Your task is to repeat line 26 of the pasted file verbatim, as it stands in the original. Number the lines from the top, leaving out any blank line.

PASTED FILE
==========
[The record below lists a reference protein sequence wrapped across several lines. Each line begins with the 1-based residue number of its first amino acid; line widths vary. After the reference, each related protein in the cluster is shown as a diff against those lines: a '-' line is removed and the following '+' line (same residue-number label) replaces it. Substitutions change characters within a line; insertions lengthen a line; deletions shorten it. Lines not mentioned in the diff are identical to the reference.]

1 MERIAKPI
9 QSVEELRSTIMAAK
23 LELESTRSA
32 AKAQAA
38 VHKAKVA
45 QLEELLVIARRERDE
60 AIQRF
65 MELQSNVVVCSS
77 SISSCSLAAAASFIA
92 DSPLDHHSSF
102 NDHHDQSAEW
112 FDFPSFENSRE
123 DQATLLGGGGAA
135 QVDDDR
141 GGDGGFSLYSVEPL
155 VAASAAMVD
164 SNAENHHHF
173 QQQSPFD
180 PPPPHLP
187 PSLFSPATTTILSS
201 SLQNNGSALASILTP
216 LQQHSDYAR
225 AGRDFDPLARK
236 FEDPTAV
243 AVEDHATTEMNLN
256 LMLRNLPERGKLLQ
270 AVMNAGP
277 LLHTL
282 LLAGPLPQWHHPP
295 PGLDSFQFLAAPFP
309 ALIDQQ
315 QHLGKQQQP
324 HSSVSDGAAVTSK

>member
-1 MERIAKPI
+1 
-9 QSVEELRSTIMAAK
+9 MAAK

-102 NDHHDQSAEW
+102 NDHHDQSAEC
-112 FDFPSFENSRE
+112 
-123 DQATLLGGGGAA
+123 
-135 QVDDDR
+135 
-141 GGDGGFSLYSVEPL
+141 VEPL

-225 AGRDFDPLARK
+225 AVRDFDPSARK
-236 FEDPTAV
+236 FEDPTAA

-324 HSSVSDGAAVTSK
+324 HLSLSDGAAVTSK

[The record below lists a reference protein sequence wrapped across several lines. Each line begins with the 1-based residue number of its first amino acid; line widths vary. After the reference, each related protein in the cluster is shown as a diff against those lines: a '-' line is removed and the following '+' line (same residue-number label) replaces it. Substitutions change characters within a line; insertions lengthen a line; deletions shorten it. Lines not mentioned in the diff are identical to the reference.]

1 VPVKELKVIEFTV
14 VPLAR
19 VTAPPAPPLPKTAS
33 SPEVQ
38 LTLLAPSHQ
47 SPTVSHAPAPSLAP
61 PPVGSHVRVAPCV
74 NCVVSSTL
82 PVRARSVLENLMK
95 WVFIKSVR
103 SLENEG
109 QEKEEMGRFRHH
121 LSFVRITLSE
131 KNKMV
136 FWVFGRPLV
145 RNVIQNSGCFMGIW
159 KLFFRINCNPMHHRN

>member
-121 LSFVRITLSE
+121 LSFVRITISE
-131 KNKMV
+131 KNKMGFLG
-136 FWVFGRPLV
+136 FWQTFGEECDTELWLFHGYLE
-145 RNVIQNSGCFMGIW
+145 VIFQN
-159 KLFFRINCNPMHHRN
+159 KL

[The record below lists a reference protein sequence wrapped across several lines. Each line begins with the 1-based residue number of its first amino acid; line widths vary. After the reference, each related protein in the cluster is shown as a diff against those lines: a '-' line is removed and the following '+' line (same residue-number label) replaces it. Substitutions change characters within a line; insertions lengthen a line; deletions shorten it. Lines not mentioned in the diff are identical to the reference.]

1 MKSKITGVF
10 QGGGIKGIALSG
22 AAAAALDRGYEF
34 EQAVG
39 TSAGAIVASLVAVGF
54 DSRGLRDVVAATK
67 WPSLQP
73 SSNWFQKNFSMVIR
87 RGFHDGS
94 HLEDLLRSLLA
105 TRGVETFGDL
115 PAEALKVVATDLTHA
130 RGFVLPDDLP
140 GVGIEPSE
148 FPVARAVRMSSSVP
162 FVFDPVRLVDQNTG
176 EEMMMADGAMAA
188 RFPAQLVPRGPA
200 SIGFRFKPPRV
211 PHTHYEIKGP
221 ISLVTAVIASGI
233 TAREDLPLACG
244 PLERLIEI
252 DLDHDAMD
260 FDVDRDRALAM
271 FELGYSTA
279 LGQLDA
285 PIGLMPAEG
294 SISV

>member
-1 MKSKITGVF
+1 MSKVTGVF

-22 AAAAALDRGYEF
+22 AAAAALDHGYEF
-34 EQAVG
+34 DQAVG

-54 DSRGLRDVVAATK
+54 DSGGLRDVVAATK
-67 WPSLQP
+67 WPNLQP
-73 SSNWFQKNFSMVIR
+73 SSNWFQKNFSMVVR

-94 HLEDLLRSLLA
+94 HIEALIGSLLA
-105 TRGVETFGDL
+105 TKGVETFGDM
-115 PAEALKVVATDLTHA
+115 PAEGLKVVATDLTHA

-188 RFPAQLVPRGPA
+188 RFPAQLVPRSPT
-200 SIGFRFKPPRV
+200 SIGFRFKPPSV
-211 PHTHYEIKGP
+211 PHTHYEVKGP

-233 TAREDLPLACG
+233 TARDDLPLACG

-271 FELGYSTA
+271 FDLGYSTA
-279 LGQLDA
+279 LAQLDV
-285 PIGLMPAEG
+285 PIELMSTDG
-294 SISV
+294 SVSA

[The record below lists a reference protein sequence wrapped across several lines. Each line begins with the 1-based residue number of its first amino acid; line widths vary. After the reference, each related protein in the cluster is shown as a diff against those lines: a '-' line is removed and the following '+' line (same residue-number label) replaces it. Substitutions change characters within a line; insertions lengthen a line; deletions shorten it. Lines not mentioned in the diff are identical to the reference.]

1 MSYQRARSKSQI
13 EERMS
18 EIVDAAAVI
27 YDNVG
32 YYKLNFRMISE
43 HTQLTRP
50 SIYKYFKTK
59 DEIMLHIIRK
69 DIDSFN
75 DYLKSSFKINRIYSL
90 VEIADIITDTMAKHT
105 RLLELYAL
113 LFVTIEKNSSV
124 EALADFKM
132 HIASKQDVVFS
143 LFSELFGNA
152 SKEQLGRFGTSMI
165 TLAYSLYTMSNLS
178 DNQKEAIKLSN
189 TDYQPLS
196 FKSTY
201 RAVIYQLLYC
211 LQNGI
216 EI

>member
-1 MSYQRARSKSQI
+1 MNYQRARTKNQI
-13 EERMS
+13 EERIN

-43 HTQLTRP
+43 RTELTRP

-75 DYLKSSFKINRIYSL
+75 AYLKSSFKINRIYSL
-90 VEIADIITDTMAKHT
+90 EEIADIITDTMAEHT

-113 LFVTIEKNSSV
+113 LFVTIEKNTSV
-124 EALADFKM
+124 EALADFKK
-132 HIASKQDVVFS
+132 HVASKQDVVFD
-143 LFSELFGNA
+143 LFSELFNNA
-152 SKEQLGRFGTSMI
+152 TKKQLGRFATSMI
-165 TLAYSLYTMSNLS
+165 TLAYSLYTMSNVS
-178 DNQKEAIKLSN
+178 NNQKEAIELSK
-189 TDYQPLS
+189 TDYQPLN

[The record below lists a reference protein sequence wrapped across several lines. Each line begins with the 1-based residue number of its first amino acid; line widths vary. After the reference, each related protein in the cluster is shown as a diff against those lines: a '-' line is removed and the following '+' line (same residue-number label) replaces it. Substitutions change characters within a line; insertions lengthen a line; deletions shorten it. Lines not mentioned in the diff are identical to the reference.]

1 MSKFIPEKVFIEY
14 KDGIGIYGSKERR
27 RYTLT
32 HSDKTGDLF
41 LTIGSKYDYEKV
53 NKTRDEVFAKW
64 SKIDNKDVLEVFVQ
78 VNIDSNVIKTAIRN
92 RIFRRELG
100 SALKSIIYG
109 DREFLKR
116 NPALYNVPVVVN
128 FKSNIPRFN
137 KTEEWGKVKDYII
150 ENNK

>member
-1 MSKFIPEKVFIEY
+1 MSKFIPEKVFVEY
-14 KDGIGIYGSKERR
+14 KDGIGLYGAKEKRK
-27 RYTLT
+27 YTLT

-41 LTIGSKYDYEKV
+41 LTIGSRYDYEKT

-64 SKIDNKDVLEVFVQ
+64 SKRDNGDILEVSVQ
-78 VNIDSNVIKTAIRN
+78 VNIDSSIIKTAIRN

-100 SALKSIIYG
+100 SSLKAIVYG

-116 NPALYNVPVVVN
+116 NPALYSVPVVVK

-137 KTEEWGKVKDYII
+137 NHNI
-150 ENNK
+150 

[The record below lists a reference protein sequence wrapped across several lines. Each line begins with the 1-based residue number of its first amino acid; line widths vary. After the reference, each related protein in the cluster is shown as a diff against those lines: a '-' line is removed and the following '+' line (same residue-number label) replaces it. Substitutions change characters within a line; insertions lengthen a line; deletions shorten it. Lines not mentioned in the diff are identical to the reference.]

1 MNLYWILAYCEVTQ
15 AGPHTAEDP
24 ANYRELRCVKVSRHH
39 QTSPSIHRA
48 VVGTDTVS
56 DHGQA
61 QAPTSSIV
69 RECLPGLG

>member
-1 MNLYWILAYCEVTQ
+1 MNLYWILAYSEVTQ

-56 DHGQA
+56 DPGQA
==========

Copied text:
243 AVEDHATTEMNLN